Oh, place value models. I love you so dearly, but despise the chaos you create. Place value models are such an awesome teaching tool. Right? If only the models could magically count themselves out and appear on each student desk right on cue. If only they could magically sort themselves back out and return to their containers at the snap of my fingers.
I seriously love place value models. I use them to teach, well, place value. I also use them to teach addition, subtraction, multiplication, and division.
Place value models are not for babies. Yes, every year I will have at least one third grade student who attempts to make this claim. That student will quickly change his mind just as soon as I ask him to come up to the projector and model for the class how to divide 867 by 5 using the models. This is not an easy task, yet having the ability to model division in this way opens up a whole new level of understanding of the concept. Honestly, I did not truly understand how to perform basic mathematical operations myself until I learned how to do so with place value models. Sure, I memorized algorithms just like everyone else, but did I really have a solid foundation for understanding? Nope. Not until place value models.
That being said, here is the problem I have always faced with place value models. Distribution and clean up is such a colossal waste of instructional time! Even with well-trained students and strategic routines, I have always found that it takes nearly ten minutes at both ends of a math lesson to properly manage the place value materials. That is twenty minutes of instructional time! Ahhhh, the trade offs.
Maybe you can now understand my delight at seeing this piece of solid wood perfection at the thrift store this week.
Sure, it was
a little very stinky and not all that pleasing to the eye, but my teacher vision could see through all of that. Even without a ruler in hand, I instinctively knew that the place value storage containers I had been eyeing up at the dollar store would stack perfectly in this cabinet. The stars aligned at the Goodwill Store that day.
So, with a fourteen dollar cabinet in the back of my minivan, I headed right on over to the Dollar Tree! Luckily, they still had plenty of these divided food storage containers.
I went right home and enlisted the services of my two children to help paint the cabinet with my favorite Annie Sloan Chalk Paint. The thing I like best about this paint is that it is so forgiving. If you have any drips or odd brush marks that you don’t like once it has dried, just sand them off for a beautiful finish every time. Also, other than cleaning the piece, there is no prep work involved. I just gave the cabinet a good wash down with some water and bleach before painting.
This paint dries so quickly. I am not exaggerating when I tell you that my cabinet was painted, waxed, and ready for the classroom in about four hours. Furniture wax helps to seal and protect the paint. I also spray painted the cabinet handles for a little extra detail and lined the bottom of the cabinet with some contact paper.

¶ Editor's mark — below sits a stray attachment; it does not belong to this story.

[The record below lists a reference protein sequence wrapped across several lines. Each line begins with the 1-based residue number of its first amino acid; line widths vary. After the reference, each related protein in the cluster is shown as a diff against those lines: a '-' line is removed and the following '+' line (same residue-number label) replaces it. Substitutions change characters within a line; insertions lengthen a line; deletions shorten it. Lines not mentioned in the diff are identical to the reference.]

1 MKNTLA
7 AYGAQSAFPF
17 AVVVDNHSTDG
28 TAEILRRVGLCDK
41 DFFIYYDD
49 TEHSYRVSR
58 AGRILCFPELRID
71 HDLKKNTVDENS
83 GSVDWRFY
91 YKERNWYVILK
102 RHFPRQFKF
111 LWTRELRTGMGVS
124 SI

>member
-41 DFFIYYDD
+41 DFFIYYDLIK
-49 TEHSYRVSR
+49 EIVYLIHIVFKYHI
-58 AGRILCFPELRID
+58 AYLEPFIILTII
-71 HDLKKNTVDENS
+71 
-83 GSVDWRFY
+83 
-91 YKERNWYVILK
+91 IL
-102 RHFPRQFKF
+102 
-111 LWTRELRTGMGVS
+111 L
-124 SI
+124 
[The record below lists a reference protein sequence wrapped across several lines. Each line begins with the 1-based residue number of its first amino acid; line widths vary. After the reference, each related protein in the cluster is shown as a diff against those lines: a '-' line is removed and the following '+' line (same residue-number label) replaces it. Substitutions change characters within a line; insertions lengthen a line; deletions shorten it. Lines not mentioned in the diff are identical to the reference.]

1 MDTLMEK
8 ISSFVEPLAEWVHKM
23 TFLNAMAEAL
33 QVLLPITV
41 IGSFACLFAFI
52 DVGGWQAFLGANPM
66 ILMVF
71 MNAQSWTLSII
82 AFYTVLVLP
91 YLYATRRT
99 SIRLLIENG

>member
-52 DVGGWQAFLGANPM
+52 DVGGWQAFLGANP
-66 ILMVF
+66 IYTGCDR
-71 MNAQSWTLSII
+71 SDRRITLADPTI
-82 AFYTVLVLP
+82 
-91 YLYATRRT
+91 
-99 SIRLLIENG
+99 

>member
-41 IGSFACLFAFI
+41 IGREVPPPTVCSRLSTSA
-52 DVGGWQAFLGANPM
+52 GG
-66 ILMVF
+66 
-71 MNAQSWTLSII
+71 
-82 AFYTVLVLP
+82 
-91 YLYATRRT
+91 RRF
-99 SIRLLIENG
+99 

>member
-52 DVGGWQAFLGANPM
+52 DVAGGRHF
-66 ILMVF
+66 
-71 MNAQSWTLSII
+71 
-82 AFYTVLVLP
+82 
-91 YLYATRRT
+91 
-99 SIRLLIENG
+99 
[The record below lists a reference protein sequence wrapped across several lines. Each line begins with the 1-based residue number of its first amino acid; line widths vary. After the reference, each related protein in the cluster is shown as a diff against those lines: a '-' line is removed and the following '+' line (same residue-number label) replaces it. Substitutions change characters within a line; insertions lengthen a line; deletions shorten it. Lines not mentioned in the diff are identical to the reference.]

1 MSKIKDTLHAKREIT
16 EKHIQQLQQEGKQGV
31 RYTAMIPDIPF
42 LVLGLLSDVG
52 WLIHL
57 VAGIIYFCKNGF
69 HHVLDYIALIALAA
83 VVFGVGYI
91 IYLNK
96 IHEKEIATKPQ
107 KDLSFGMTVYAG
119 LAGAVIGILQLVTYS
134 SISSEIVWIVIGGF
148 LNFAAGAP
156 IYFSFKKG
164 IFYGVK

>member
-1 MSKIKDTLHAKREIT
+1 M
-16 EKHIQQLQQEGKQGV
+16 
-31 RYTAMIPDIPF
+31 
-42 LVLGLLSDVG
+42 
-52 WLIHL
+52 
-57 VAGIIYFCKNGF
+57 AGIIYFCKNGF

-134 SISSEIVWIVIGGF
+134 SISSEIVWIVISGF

Sad to say, I sometimes have thirty students in my math class. I always have my students work with a partner when using the place value models. Each student will get his or her own container, but will combine materials with a partner when it is time to work. Each container has 20 ones models, 15 tens models, and 5 hundreds models. When the students partner up, each pair will have double those amounts (40 ones, 30 tens, 10 hundreds), which should be sufficient for most of the lessons I teach in third grade. I do also have a set of laminated paper thousands models that I will eventually need as well. They should fit easily in the center section when the time comes.
Now here is my favorite part of the plan! I made labels for each container to use for student pairing. These containers can be paired up in three ways. Students can work with a number partner, letter partner, or shape partner. When the students grab containers, they will not yet know my secret plan for partnerships. That, of course, will be announced after the containers are claimed. 😉
If you would like to use my labels to make some partnering containers for your own classroom, click here for a free download. One thing that you should know before using these labels is that this pairing system only works if you use 30 containers. You can easily adapt the system if you have fewer students, but you will still need all of the containers to start. Here is an example of how I will adapt for fewer students. Let’s say I have 24 students and plan to group by shapes, I will strategically remove 6 of the containers (2 hearts, 2 circles, 2 squares).
Here is one final picture that shows how my cabinet opens. The bottom, left section opens with a hinged door that lays flat on the floor. The hinges on both doors are sturdy and operate nicely. 🙂
Now I am so excited to use one of my favorite teaching tools with much less fuss and hopefully faster transition times. It felt so good to get rid of the old place value tubs.
Off I go to prep the materials for my first math lapbook of the school year~ place value! If you are looking for an interactive tool that builds number sense, this is the lapbook for you! Each of my students will build this lapbook during my unit on place value. It sure is a fun way to kick off the school year!
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Keep your eyes open for an old storage cabinet for your place value models! They don’t always look very pretty when sitting in the thrift shop (or in a trash pile at the end of a driveway if you’re lucky). Just use a little imagination to bring an old cabinet to life and make it your own!
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